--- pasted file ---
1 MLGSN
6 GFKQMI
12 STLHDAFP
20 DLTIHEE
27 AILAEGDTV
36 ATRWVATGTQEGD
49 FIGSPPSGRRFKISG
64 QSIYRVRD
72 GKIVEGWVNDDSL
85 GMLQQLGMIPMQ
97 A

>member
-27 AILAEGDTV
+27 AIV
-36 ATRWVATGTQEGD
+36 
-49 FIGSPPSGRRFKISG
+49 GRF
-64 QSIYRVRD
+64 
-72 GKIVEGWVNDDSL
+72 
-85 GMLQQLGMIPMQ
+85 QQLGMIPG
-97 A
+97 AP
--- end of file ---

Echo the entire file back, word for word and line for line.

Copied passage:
1 MLGSN
6 GFKQMI
12 STLHDAFP
20 DLTIHEE
27 AILAEGDTV
36 ATRWVATGTQEGD
49 FIGSPPSGRRFKISG
64 QSIYRVRD
72 GKIVEGWVNDDSL
85 GMLQQLGMIPMQ
97 A

>member
-27 AILAEGDTV
+27 AIV
-36 ATRWVATGTQEGD
+36 
-49 FIGSPPSGRRFKISG
+49 GRF
-64 QSIYRVRD
+64 
-72 GKIVEGWVNDDSL
+72 
-85 GMLQQLGMIPMQ
+85 QQLGMIPG
-97 A
+97 AP